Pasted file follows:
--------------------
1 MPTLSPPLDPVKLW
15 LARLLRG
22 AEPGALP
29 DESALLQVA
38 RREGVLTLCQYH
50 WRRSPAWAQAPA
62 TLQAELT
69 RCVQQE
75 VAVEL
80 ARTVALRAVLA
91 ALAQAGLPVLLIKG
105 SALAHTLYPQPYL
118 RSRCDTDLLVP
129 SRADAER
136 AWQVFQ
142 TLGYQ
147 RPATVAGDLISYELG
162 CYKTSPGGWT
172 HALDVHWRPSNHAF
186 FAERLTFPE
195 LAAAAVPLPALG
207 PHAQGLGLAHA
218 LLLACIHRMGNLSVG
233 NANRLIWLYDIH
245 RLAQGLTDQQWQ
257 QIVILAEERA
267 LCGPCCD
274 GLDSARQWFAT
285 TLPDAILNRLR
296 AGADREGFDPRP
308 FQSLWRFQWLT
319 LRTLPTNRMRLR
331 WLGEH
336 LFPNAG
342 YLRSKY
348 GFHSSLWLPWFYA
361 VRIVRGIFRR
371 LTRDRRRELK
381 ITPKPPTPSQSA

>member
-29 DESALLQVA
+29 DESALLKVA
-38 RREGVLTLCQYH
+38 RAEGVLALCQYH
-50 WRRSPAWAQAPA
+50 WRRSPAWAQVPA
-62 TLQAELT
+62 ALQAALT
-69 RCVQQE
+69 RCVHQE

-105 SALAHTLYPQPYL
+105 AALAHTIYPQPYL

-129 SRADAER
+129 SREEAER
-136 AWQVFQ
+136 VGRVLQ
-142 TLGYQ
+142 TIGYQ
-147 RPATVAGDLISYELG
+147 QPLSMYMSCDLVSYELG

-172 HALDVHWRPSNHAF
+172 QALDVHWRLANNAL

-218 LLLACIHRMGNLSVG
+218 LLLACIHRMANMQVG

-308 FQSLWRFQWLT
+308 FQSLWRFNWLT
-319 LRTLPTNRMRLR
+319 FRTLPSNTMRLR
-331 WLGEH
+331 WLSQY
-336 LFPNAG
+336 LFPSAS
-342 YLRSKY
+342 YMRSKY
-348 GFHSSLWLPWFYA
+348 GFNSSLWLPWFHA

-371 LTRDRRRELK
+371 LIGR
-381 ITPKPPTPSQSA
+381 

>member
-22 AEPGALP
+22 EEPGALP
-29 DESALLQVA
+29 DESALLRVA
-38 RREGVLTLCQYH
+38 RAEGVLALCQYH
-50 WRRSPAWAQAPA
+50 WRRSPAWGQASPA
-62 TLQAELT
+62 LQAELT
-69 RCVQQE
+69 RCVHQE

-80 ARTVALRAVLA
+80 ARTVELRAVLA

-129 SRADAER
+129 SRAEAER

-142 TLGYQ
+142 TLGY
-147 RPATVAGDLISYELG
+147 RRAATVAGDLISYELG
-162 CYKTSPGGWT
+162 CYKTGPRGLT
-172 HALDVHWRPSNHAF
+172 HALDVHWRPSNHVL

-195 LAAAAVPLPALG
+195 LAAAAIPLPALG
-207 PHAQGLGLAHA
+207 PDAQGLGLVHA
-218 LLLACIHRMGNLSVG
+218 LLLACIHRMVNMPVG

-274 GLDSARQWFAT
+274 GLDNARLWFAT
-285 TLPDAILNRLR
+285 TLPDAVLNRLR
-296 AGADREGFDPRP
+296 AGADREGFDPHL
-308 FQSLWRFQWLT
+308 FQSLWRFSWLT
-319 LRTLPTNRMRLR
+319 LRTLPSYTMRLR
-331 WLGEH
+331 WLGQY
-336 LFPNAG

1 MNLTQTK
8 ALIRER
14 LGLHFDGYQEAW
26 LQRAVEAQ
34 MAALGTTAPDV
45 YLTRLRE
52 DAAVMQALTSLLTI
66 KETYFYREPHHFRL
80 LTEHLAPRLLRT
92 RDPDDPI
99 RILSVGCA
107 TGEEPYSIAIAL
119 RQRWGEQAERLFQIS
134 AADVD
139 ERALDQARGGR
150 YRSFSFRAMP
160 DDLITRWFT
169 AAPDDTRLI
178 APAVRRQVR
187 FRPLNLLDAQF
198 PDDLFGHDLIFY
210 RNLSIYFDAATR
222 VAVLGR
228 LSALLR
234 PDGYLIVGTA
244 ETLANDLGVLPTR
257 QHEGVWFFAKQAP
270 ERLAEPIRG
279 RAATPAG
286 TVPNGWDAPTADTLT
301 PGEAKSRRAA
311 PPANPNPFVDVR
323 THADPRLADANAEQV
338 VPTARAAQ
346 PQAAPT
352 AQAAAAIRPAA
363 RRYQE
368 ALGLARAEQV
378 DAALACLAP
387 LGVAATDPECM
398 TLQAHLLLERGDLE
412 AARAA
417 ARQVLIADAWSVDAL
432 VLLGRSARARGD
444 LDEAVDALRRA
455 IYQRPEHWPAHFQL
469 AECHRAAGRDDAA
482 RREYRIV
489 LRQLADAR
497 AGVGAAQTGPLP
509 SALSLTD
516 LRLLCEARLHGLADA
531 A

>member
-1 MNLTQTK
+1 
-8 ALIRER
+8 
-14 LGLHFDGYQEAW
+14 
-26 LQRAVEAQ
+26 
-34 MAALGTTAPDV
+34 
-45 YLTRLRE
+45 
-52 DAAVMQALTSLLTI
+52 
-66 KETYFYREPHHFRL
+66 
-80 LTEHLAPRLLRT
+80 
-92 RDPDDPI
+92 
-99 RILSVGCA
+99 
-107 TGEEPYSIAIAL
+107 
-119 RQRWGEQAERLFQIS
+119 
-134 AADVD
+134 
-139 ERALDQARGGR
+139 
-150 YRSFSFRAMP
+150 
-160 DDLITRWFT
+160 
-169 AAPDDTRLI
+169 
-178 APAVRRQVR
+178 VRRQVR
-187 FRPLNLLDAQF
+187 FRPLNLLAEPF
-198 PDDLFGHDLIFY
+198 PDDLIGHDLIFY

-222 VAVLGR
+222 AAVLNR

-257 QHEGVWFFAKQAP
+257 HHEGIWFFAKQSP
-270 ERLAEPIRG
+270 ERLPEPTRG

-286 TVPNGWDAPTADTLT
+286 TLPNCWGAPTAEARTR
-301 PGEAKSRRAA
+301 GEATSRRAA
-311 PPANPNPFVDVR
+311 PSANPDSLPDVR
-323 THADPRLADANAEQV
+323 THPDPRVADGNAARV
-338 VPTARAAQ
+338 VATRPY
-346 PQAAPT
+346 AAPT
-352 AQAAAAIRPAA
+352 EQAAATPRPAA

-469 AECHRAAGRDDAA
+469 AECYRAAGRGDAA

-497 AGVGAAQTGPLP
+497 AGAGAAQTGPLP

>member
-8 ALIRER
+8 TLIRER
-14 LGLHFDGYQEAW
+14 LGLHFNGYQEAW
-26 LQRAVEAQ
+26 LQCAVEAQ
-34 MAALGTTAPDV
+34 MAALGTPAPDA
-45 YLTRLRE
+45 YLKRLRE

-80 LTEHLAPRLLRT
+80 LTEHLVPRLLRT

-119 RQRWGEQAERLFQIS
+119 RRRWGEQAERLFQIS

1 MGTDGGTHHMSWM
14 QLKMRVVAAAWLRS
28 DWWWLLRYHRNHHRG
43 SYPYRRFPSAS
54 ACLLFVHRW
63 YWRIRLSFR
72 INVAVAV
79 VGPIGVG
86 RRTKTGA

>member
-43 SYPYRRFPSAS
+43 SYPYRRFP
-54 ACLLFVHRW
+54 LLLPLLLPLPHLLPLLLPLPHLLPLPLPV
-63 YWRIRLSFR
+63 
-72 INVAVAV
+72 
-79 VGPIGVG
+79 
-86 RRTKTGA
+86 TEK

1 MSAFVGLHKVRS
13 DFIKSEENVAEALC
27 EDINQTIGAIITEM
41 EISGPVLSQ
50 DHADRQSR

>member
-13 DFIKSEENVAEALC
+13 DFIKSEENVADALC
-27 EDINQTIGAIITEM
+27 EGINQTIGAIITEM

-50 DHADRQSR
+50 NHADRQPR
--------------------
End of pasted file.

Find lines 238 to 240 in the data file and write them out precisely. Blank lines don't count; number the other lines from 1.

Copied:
+346 AAPT
-352 AQAAAAIRPAA
+352 EQAAATPRPAA